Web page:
Go to the Globe and Mail homepage

Jump to main navigationJump to main content

LIVES LIVED

Lives lived: Juanita Casselman Add to ...

Physician, mother, teacher. Born April 11, 1921, in Vancouver, died Aug. 5, 2012, in London, Ont., of complications from injury, aged 91.

‘People always interest me,” Nita said as we wheeled her through the park after she’d struck up a conversation with a stranger. She wanted to be out among people. She took an interest in their stories and their troubles, even in the midst of her own difficulties.

Nita Wood was the daughter of a blacksmith. When he suffered a head injury, the family was plunged into poverty. Nita was raised by her mother, Louise, brother Jimmy and sister Winnie.

During the Depression, she came down with tuberculosis and was sent to Tranquille Sanatorium. She nurtured a dream of becoming a physician – an extraordinary ambition for a woman in the 1940s, especially in her circumstances.

She worked in restaurants to pay her way until her marks earned her a scholarship.

In a chemistry lab at the University of British Columbia, she met Bruce Casselman and together they entered the world of medicine at the University of Toronto.

When she first presented herself to the dean, he said, “We have found that young women often leave medicine after they marry. So tell me, Miss. Wood, why should we admit you?”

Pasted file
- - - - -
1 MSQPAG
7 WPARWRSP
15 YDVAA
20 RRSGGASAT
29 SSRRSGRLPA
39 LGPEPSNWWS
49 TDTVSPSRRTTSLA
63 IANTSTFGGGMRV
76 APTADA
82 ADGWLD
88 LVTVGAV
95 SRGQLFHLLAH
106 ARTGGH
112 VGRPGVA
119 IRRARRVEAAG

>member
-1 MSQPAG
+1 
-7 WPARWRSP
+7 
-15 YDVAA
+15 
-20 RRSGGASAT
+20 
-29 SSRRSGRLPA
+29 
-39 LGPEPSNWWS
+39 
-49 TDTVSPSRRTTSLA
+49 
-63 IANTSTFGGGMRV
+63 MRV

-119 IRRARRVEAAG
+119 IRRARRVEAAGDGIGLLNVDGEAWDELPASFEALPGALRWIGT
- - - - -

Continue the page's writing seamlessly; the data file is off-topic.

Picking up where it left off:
She replied that she had every intention of practising for a long time.

Nita was one of only eight women among the 168 graduates in the class of 1952.

She went on to study neurology in London, England, and Montreal. Mindful of the way that mental health was affected by life experiences as well as organic influences, she studied psychiatry at Columbia University. To keen observation, she added a special empathy for others.

In New York, Montreal, Ottawa and finally London, Ont., she helped a remarkable range of people, young and old, artists, musicians and architects, men and women in business and university, carrying on her practice long after her classmates had retired.

She taught in university and became a mentor and role model to younger women in several professions.

Nita and Bruce hoped for children and eventually, after surgery, Nita gave birth to Jay (Ian) and Ken.

Bruce was quietly ahead of his time, supporting Nita’s desire to practice medicine and willing to participate in housekeeping and child-rearing. A research scientist and government official active in the World Health Organization, Bruce was with Nita until he died in 1995.

Both of them made a special effort to support the education of their sons and granddaughters.

Nita loved cooking, music and theatre. She travelled across Canada, trying to hold her extended family together, and ventured through Europe and as far away as China.

She thought she would spend her 80s writing, playing piano and gardening, but on Sept. 22, 2003, a car accident left her with a serious spinal cord injury. She endured persistent pain and progressive loss of the use of her limbs.

Perhaps without knowing it, she took on a new role as teacher: Anyone who visited her came away with a better understanding of the importance of maintaining an engagement with life, an attachment to people and a sense of humour.

Jay Cassel is Nita’s son; Ron Williams is her friend.

To submit a Lives Lived: lives@globeandmail.com

Follow us on Twitter: @globeandmail

 

In the know

Most popular video »

Highlights

More from The Globe and Mail

Most Popular Stories